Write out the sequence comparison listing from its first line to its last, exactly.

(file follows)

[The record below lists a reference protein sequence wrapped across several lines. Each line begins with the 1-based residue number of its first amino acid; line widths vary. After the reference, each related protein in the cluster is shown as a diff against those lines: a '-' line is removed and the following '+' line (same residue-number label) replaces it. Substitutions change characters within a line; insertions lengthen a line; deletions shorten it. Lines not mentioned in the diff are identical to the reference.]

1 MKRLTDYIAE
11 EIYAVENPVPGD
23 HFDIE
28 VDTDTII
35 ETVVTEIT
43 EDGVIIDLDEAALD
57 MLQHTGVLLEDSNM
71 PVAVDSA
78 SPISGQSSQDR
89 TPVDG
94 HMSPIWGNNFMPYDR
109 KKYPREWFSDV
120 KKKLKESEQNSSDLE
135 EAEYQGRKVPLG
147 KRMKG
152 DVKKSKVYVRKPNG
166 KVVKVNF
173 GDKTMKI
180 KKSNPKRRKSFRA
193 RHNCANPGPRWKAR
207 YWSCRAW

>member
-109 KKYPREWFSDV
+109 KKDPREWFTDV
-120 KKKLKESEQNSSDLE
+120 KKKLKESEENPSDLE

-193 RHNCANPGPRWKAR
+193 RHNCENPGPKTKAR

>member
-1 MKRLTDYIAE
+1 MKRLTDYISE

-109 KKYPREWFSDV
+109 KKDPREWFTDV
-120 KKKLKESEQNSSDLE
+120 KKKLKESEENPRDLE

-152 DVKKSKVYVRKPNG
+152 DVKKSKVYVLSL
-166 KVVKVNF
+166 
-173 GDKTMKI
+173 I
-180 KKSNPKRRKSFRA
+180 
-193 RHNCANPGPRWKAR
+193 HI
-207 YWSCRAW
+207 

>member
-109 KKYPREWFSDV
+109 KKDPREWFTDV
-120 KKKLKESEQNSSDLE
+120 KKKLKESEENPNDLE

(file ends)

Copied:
[The record below lists a reference protein sequence wrapped across several lines. Each line begins with the 1-based residue number of its first amino acid; line widths vary. After the reference, each related protein in the cluster is shown as a diff against those lines: a '-' line is removed and the following '+' line (same residue-number label) replaces it. Substitutions change characters within a line; insertions lengthen a line; deletions shorten it. Lines not mentioned in the diff are identical to the reference.]

1 MKRLTDYIAE
11 EIYAVENPVPGD
23 HFDIE
28 VDTDTII
35 ETVVTEIT
43 EDGVIIDLDEAALD
57 MLQHTGVLLEDSNM
71 PVAVDSA
78 SPISGQSSQDR
89 TPVDG
94 HMSPIWGNNFMPYDR
109 KKYPREWFSDV
120 KKKLKESEQNSSDLE
135 EAEYQGRKVPLG
147 KRMKG
152 DVKKSKVYVRKPNG
166 KVVKVNF
173 GDKTMKI
180 KKSNPKRRKSFRA
193 RHNCANPGPRWKAR
207 YWSCRAW

>member
-109 KKYPREWFSDV
+109 KKDPREWFTDV
-120 KKKLKESEQNSSDLE
+120 KKKLKESEENPSDLE

-193 RHNCANPGPRWKAR
+193 RHNCENPGPKTKAR

>member
-1 MKRLTDYIAE
+1 MKRLTDYISE

-109 KKYPREWFSDV
+109 KKDPREWFTDV
-120 KKKLKESEQNSSDLE
+120 KKKLKESEENPRDLE

-152 DVKKSKVYVRKPNG
+152 DVKKSKVYVLSL
-166 KVVKVNF
+166 
-173 GDKTMKI
+173 I
-180 KKSNPKRRKSFRA
+180 
-193 RHNCANPGPRWKAR
+193 HI
-207 YWSCRAW
+207 

>member
-109 KKYPREWFSDV
+109 KKDPREWFTDV
-120 KKKLKESEQNSSDLE
+120 KKKLKESEENPNDLE